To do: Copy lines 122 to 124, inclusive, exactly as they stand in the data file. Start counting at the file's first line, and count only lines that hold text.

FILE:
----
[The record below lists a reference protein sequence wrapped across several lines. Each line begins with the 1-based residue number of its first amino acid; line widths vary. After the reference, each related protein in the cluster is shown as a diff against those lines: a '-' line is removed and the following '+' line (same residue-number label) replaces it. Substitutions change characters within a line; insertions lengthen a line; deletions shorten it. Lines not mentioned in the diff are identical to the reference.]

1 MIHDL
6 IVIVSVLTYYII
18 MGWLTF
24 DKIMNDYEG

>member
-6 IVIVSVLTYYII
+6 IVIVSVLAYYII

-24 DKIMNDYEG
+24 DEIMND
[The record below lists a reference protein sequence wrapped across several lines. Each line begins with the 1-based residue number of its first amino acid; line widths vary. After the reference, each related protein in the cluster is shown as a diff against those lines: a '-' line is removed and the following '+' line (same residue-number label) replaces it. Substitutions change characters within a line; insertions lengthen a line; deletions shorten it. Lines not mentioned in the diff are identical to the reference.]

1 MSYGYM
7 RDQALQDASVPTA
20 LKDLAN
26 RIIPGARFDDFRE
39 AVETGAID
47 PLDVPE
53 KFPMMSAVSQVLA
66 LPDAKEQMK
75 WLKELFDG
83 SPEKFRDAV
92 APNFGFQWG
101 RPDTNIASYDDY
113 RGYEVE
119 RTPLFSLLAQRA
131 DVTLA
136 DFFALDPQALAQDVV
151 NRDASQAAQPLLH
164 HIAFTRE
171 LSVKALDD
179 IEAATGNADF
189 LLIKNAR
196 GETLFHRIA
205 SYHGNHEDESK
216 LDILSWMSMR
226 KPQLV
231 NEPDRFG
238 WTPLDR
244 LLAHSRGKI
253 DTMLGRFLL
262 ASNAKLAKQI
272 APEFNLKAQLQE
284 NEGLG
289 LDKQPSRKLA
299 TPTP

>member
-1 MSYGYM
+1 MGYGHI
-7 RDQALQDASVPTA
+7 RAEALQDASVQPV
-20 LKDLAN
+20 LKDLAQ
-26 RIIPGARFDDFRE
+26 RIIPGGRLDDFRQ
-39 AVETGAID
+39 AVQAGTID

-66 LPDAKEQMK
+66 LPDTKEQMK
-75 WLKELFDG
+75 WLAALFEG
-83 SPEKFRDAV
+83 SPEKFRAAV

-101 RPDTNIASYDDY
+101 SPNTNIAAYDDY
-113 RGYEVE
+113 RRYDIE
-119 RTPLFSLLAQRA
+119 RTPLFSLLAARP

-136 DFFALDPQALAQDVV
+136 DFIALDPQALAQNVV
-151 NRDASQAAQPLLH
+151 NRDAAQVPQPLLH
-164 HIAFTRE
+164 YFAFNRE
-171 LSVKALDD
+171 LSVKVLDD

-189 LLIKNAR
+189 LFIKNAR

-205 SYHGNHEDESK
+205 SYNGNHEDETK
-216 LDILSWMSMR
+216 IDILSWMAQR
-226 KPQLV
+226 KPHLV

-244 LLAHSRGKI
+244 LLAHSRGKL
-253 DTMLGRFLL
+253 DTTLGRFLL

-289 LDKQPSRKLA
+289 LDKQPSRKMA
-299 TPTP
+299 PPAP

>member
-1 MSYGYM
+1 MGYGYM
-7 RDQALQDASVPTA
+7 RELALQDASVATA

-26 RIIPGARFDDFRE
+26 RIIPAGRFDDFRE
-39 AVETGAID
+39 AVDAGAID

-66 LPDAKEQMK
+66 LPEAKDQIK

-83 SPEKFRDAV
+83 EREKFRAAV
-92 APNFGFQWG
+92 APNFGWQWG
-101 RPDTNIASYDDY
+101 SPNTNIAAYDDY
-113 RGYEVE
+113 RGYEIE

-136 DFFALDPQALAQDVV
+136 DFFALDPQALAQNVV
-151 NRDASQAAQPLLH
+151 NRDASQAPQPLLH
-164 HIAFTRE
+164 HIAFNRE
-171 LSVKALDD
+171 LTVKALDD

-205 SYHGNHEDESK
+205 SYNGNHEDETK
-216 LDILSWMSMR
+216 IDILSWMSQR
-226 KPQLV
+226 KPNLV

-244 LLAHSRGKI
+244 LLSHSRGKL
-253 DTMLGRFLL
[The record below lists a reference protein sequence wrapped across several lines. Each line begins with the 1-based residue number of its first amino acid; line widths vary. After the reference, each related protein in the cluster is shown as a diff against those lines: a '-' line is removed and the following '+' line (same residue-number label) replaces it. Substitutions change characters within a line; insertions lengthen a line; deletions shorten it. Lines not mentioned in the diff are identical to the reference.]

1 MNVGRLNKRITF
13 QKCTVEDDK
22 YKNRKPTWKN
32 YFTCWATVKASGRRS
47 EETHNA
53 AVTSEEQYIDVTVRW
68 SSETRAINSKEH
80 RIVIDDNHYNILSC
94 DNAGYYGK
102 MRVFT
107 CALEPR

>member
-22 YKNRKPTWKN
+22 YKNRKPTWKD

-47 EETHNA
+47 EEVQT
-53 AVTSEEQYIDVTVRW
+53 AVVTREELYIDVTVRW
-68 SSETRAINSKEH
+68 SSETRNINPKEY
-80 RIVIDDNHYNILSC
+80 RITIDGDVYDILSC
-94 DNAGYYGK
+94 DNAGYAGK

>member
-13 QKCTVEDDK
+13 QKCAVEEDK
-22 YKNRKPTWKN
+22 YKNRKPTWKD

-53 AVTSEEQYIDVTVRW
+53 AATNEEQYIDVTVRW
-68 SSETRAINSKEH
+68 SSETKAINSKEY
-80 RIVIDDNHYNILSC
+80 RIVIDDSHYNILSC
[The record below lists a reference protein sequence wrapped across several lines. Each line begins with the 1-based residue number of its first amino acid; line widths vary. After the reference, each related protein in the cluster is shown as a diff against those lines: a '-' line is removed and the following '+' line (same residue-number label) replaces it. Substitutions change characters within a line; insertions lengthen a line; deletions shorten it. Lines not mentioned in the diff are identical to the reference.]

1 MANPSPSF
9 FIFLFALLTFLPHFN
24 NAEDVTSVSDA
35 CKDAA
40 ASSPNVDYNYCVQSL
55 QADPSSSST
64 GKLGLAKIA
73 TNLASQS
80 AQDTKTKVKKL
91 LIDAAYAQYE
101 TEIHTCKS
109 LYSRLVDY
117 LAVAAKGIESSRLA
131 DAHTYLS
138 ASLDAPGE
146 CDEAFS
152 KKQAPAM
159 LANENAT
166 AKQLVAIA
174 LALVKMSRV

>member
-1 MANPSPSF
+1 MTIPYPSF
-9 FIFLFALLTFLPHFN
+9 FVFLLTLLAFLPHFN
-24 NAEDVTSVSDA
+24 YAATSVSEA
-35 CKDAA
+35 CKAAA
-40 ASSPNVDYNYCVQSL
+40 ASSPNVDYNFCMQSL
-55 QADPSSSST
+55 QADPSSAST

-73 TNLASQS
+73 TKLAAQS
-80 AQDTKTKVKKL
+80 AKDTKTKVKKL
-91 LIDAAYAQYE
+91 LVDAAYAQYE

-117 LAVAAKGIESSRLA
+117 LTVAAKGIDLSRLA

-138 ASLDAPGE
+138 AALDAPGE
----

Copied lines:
-216 LDILSWMSMR
+216 IDILSWMSQR
-226 KPQLV